Discover a great project
We advocate and facilitate healthy, affordable food which is sustainably grown and sold.
In a city where 3/4 of all adults and 1/3 of children are overweight or obese, having access to your 5-a-day and information about healthy food becomes ever-more-important. Milton Keynes has got only little access to local food which is sustainably grown. Its main shopping opportunities are commercial, giving children and young people the impression that all food has to be mass-produced and that it is sold in packaging. A limited number of grow-your-own projects are available in the form of allotments or community gardens, but these are often limited due to size, location and availability.
The Milton Keynes Urban Farm offers the unique vision of a productive green space which caters for its local community and the rest of the city alike in a wide variety of ways. Hoping to open in early 2016, it will enhance and transform its neighbourhood and add to the quality of life of Milton Keynes’ growing community of healthy and proactive citizens.
Milton Keynes Urban Farm has been designed across three stands: food, education and community. Set on an acre of city land, the farm will provide a sustainable source of healthy and fresh food for the local community. It will also offer a secure community space, holistic education and child-friendly activities such as a petting zoo. Eventually, the farm will have its own shop, café, kitchen and educational space, allowing for a range of courses and activities. Citizens will also be able to rent allotment-style beds and exchange skills and knowledge via on-site growing initiatives.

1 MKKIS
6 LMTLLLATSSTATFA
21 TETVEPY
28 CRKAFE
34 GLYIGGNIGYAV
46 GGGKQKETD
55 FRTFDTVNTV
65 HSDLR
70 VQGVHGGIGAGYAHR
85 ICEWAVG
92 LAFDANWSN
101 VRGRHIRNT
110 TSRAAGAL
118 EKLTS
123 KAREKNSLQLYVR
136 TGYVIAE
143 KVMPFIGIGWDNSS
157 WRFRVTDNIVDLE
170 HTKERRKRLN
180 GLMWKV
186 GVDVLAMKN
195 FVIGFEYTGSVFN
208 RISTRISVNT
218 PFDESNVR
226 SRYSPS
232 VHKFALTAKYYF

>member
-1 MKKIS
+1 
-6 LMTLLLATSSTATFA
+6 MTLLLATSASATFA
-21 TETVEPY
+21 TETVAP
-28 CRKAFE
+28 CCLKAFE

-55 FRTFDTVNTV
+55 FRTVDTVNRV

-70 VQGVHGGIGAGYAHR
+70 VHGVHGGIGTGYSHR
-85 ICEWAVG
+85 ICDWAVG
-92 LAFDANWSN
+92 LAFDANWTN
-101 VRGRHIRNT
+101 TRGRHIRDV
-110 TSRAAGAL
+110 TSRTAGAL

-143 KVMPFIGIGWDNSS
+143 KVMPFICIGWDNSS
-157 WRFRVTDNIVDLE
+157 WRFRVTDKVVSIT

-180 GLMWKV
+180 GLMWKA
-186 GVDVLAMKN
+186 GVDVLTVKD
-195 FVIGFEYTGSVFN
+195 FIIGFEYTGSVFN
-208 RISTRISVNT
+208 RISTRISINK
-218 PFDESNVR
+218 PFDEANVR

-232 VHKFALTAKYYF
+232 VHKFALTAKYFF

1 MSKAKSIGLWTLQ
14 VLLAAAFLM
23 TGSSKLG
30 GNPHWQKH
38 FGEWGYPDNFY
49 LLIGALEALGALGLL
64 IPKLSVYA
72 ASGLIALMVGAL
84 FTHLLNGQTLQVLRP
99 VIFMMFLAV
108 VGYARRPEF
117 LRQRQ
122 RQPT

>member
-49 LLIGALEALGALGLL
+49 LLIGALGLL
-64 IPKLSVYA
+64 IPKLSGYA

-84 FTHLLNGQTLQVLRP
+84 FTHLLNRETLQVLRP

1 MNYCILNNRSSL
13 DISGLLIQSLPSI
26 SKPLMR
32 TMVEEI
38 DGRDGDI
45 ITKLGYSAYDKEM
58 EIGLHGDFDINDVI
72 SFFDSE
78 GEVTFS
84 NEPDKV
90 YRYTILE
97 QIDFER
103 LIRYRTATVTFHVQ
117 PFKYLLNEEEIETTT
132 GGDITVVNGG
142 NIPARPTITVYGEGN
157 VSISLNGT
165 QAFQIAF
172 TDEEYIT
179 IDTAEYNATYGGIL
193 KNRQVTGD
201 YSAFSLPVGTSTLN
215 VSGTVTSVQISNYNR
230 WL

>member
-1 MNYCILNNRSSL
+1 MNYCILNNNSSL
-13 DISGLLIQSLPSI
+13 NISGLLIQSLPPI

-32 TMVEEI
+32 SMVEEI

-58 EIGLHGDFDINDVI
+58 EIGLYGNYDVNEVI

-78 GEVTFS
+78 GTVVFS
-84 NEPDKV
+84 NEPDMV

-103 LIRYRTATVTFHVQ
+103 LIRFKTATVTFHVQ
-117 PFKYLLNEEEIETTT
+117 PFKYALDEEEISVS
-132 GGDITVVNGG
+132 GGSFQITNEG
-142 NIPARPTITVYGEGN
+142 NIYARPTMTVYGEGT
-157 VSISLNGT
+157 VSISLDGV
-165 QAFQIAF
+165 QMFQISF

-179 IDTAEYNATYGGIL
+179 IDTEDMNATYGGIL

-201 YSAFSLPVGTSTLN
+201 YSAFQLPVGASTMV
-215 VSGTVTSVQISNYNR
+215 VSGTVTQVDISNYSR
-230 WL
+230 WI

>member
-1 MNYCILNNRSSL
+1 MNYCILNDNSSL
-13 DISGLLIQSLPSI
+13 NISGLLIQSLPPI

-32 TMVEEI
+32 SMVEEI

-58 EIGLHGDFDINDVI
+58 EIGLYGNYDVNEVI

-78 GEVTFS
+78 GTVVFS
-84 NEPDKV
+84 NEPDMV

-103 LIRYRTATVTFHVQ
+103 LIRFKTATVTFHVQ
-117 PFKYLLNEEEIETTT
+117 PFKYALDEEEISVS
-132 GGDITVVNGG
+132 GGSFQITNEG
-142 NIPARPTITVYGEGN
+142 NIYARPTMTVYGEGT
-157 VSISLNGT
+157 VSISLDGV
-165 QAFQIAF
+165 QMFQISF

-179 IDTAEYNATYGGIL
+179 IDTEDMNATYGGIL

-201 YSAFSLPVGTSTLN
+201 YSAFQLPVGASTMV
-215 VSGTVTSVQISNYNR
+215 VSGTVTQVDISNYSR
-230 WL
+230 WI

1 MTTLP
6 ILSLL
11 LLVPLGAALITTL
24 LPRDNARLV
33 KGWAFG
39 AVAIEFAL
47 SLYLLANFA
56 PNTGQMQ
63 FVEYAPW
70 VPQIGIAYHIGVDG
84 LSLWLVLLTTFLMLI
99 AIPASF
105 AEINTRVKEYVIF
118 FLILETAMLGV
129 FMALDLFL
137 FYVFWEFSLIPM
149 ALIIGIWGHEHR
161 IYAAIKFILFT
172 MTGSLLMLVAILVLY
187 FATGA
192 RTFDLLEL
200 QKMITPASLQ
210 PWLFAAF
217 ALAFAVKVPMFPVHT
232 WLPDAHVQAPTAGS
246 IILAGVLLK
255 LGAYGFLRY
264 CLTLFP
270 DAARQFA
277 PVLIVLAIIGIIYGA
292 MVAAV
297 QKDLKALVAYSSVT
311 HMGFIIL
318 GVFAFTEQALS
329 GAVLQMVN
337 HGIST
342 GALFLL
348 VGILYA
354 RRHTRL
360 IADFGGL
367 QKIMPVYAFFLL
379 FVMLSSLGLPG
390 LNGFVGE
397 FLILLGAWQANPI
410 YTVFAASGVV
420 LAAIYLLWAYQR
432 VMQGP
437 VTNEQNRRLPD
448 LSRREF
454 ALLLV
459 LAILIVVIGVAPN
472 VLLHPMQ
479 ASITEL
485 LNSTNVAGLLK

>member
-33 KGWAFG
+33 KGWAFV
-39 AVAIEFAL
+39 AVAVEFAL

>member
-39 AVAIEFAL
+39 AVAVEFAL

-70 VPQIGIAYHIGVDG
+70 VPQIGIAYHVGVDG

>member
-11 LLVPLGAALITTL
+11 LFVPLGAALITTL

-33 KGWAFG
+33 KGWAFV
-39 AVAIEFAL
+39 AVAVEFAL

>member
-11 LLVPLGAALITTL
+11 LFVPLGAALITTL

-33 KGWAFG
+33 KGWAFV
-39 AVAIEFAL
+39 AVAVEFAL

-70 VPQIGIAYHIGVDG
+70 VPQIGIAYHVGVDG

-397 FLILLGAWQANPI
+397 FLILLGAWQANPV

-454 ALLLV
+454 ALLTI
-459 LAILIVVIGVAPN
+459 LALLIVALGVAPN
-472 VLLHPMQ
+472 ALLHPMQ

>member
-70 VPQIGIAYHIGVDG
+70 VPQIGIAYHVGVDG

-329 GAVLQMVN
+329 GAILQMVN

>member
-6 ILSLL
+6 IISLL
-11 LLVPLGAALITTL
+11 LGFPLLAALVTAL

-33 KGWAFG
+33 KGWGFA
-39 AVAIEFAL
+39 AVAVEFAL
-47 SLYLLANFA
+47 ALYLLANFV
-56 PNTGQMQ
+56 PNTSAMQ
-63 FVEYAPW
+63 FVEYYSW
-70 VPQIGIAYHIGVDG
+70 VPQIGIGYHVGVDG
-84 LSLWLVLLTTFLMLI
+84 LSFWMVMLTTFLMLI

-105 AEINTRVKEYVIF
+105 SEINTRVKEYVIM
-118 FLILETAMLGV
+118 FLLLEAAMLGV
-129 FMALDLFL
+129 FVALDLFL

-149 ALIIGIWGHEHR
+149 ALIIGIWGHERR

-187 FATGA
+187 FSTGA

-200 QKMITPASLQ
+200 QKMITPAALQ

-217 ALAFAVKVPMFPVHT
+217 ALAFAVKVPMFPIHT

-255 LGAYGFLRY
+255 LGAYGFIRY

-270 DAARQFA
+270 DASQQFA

In year one and two, the farm will increase the number of its animals until chickens, guinea pigs, rabbits, micro pigs, sheep, goats and bees are at home on site. The animals contribute to the farm by providing produce, manure and visitors’ appeal. The land will produce vegetables, fruit, herbs and flowers which will be sold fresh from the field and in the form of value-added products on site, at local markets and to restaurants and shops.
Currently our project team has five members: Four potential trustees for the CIO and its project leader, Franzi Florack (me).
Franzi is currently finishing her PhD in primary education and has got a background in project management, teaching and research. She has founded and led a range of arts and education organisations and now hopes to apply her experience to a project which combines all of her favourite past times: growing and sharing, animal husbandry, outreach and education and project planning. She has held an allotment for the last three years.
Our trustees include a mechanical engineer with excellent building and construction skills (Hagar Niblett), a tax advisor, an outdoor education expert and the son of a farmer. The trustees will support the foundation of the farm with advice. In addition, Hagar has volunteered to help with the physical building of the farm.
We anticipate to take on two part time employees and several volunteers over the first project year.